Ooey Gooey Lady Makes A Mark On Early Childhood  

October 18, 2012

Lisa Murphy aka, "The Ooey Gooey  Lady," was the keynote speaker at the  annual Raising the Stars of the Future  Early Childhood Conference that was  held at UNK September 15. Lisa is an  early childhood specialist and highly  sought after keynoter known for her  ability to link hands-on activities to  educational conferences. Lisa spoke  with passion and enthusiasm as she  emphasized the importance of early  experiences. New brain research  shows that how children learn to get  along with others and control their  feelings is greatly influenced by their earliest experiences.

She emphasized that play is school readiness. Environments that encourage play are environments that are preparing children for kindergarten, future elementary school academics and a love of lifelong learning. This  foundation then supports the house of  higher learning. If we're concentrating  on academics and ignoring social/emotional skills, we're not getting children  ready for school. She identified the  seven activities we need to do with  children each day in order to encourage love of lifelong learning and create the foundation which will support future school success: create, move, sing, discuss, observe, read and play.

Lisa also mentioned the following framework can help identify and create child centered environments:
• Time - children are provided with long periods of uninterrupted free time for exploration and interaction within their learning environment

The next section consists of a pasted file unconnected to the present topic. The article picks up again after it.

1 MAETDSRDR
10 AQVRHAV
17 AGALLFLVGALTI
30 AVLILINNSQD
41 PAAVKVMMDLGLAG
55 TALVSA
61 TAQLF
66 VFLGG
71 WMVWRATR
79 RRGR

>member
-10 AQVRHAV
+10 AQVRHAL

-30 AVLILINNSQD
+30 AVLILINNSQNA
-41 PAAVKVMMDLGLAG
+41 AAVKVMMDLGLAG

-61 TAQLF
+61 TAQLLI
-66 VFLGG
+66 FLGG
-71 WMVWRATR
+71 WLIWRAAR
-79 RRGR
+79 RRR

• Outdoors - the outdoor environment is not considered a separate space, but instead is seen as an extension of indoor space.
• Rules - children have the freedom to explore this environment with few restrictions. We have one overarching rule: "People are not for hurting."
• The Secret - the secret to good teaching is learning how to control the environment.
• Facilitating - teachers are serving as facilitators within this space, deepening the child's investigations and providing activities and materials that reflect the needs and interests of the children in the room.
• Articulation/Being Intentional - teachers are aware of their language and actions and can articulate the intention behind what they are doing in the classroom.
• Theorists - teachers understand child development theory and know the history of their profession.
• Keeping It Real - we celebrate the concrete. Children are provided with engaging experiences that are (literally) REAL. If you want it in their head, it must first be in their hands. You will see children exploring real objects. Not coloring dittos of them. Activities must engage all the senses!

Two other excellent presentations were made by UNL Extension - "I Am Moving I Am Learning" and "Fussy Eaters" presented by Family Service Child Care Food Program.